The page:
Defining Your Mt. Everest-level Goal
Teaching towards a higher objective
Dave Stuart Jr. is a very good teacher. But as a rookie educator, he put so much of his heart and soul into his classroom that he burned out hard after three years in front of the chalkboard.
He left teaching for a year, and when he came back, he resolved that his approach was going to change, even if his passion was undimmed. “I knew teaching was for me,” he said. “I just had to find a way to do it in a more focused and sustainable fashion without destroying my health, my marriage, and my enthusiasm.” His new book These 6 Things: How to Focus Your Teaching on What Matters Most came out of that journey of discovery. “I’ve learned through trying to have a drastically more focused impactful approach to teaching that it can fit within human working hours,” he says.
Although the cliché of the tired old teacher just trying to make their pension is trotted out and cited time and again by education opponents, Dave has yet to actually meet such a teacher. “Every single person I’ve ever met who has gone into education has a higher objective,” Dave states. Even the grizzled veterans of many decades of chalk dust and stacks of textbooks had enthusiasm and hope for the next year’s incoming class.
It’s long been a standard and a classic ed-school assignment to create your own personal philosophy of education, but Dave thinks it may be more practical to reduce the ed-school assignment to the creation of a personal Mt. Everest sentence. “What is your objective of the school year in a single sentence,” he asks? “What’s your ‘I’m going to climb Mt Everest’ level goal this year?”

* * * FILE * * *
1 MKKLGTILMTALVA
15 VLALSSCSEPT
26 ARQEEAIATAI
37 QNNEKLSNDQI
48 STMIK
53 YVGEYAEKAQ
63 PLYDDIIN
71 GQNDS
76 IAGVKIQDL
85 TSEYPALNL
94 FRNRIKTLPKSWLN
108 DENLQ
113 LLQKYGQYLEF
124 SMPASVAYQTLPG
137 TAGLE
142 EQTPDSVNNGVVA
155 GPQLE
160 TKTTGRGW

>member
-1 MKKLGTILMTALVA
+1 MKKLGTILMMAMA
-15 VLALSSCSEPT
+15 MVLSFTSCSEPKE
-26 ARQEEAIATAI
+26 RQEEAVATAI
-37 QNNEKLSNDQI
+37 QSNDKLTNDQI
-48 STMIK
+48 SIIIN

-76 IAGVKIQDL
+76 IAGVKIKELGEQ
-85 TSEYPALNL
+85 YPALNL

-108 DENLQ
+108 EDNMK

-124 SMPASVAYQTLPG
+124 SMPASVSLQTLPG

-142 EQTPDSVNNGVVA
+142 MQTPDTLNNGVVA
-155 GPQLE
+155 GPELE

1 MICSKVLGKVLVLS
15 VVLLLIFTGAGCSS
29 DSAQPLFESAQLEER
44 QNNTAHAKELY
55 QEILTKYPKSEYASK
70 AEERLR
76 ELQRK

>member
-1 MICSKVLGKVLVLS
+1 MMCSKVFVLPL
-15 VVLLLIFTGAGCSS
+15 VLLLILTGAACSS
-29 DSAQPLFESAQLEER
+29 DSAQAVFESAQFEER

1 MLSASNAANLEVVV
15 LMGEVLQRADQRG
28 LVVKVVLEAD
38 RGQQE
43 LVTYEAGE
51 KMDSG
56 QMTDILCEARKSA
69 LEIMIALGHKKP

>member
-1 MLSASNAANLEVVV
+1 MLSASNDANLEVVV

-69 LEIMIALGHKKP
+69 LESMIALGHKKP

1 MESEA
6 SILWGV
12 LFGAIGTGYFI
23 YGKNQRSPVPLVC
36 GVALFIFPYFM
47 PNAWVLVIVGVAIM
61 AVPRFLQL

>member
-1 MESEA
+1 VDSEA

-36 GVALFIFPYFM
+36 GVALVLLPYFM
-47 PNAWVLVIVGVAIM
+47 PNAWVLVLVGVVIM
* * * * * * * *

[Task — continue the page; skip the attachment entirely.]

This, says Dave, is a sentence that you could hang on the wall of a classroom. While the educator needs to root the Everest exercise in the bigger, broader, all-encompassing objectives of the long-term flourishing of kids, it helps to focus attention on a daily basis inside a classroom full of students.
Unlike an actual “I’m going to climb Mt. Everest” proclamation, a teacher’s “Mt. Everest statement” is more complicated. “Take a hundred people familiar with what teaching is, familiar with what you do in your work as a teacher, and ask them to reduce it to a sentence and sum it up,” Dave laughs. “You’re going to get a hundred different distinct sentences.”
So even though it’s hard to reduce all of an educator’s complicated daily work down to a simple sentence defining your education goal for the year, Dave Stuart believes that having a clear goal you can articulate and achieve sets the standard for your year and your career.
About Dave Stuart Jr.
Dave Stuart Jr. is a husband and father who teaches high schoolers in Cedar Springs, Michigan. His blog on teaching, DaveStuartJr.com, is read by over 35,000 people each month. He writes about literacy instruction, student motivation, and the inner work of teaching. He speaks about his work through keynotes and workshops at conferences and school-based events around the USA, and over 35,000 people read his blog and articles each month.
He has a new book, These 6 Things: How to Focus Your Teaching on What Matters Most, and an all-online, schedule-friendly professional learning experience, the Student Motivation Course. Follow Dave Stuart Jr. on